Swooping Down To Snatch A Fortune

Michael Embler squeezed a windfall out of ailing HealthSouth. Did he go too far?

How far is Michael J. Embler willing to go in the high-stakes game of vulture investing? Co-managing $32 billion in assets, the 40-year-old senior vice-president at Franklin Mutual Advisers LLC has made millions by buying the cheap debt of beleaguered companies such as MCI Inc. (MCIA ) He usually invests as trouble breaks, bets a company will recover, then bags a big profit. Often, Embler has to put a company's management in a financial headlock, banging tables and threatening defaults to ensure that he gets paid. Still, most of his investments in stumbling companies have caused little controversy.

Until now. In March, Embler and a group of bondholders demanded a big payment from HealthSouth Corp. (HLSH ), the scandal-plagued Birmingham (Ala.) hospital chain. The rehab specialist quickly fired back, charging in a lawsuit that the bondholders were engaged in a "bad-faith attempt...to enrich themselves unjustly." Embler & Co. argued that HealthSouth had violated its bond covenants, so they were entitled to accelerated payments on a big chunk of their bonds. "The company was unable to meet its contractual agreement with bondholders, and unfortunately the issue involved litigation," says Embler. The two sides settled on June 8; the bondholders won a $41 million payday, of which his firm gets $13 million.

Now the Alabama Securities Commission is looking into allegations made by shareholders that Embler's tactics were improper. Embler declines to comment.

HealthSouth is a typical Embler target. It's digging out from Securities & Exchange Commission and Justice Dept. charges that it fraudulently inflated earnings by at least $2.5 billion from 1996 to 2002. It's unable to file financial statements until next year, pending a complete review of its books, putting it in technical default on its bond covenants.

Embler had invested in various HealthSouth bonds in the past. But in January he decided to focus on one class of bonds -- those due in 2012 with a 7.625% coupon. He poured at least $225 million into them by the end of February, on top of the $75 million worth he already owned. A group of bondholders he led bought millions more. That gave them far more than 25% of the issue, the threshold at which they could have the company declared in default. On Mar. 11, Embler threatened to demand more than $300 million in accelerated payments, permitted under the bond covenants because financial statements hadn't been filed.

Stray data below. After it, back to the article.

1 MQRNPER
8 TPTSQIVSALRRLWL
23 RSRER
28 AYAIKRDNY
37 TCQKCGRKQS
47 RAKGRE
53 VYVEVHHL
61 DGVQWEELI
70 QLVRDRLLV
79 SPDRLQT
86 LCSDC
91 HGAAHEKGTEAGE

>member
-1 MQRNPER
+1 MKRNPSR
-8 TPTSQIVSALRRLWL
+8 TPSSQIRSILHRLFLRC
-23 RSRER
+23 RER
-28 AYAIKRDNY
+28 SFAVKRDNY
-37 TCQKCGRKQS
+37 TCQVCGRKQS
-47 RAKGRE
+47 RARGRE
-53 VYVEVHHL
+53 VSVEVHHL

The hardball tactics provoked an equally tough response. HealthSouth was turning around smartly, generating $650 million in cash over the past year, and it had made all of its interest and principal payments on time since August. What's more, Embler knew about the technical default when he invested, according to court documents, and therefore, the company argued, he shouldn't get any special payment. So later the same day Embler made his demand, the company went to Alabama state court for a restraining order against him, calling his actions a "dangerous game of Russian roulette" because his group could force the company into bankruptcy.

Saying they smelled a shakedown, shareholders, who are usually wiped out in a bankruptcy, also jumped to HealthSouth's defense. They contacted the SEC and the Alabama Attorney General and complained to the board of Franklin's parent, Franklin Resources Inc. (BEN ) in San Mateo, Calif., about Embler's demands. Franklin declines to comment on the case.

But bond covenants are rather clear. In addition to the settlement, Embler and his group keep all of their bonds and continue to receive their regular interest payments. The bondholders did agree not to push for default now or in the future.

Each side says the battle was a tough -- but fair -- bid to maximize returns for its shareholders. "It was all about money," says new HealthSouth Chief Executive Jay Grinney. For Embler, bagging the money may require tough-guy tactics, but that's just how he plays the vulture game.

By Brian Grow in Atlanta

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